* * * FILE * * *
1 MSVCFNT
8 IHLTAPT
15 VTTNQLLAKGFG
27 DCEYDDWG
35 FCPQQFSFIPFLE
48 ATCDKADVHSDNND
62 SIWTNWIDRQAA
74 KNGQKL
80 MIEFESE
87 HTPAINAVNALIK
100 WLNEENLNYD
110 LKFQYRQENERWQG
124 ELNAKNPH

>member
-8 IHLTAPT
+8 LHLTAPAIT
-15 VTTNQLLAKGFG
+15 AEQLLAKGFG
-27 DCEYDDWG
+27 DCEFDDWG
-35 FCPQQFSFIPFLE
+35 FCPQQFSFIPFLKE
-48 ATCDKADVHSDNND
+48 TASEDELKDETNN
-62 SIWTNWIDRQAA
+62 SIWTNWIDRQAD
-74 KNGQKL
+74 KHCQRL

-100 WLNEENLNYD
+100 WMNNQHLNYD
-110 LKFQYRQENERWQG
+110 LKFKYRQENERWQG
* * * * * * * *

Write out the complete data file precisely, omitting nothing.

1 MSVCFNT
8 IHLTAPT
15 VTTNQLLAKGFG
27 DCEYDDWG
35 FCPQQFSFIPFLE
48 ATCDKADVHSDNND
62 SIWTNWIDRQAA
74 KNGQKL
80 MIEFESE
87 HTPAINAVNALIK
100 WLNEENLNYD
110 LKFQYRQENERWQG
124 ELNAKNPH

>member
-8 IHLTAPT
+8 LHLTAPAIT
-15 VTTNQLLAKGFG
+15 AEQLLAKGFG
-27 DCEYDDWG
+27 DCEFDDWG
-35 FCPQQFSFIPFLE
+35 FCPQQFSFIPFLKE
-48 ATCDKADVHSDNND
+48 TASEDELKDETNN
-62 SIWTNWIDRQAA
+62 SIWTNWIDRQAD
-74 KNGQKL
+74 KHCQRL

-100 WLNEENLNYD
+100 WMNNQHLNYD
-110 LKFQYRQENERWQG
+110 LKFKYRQENERWQG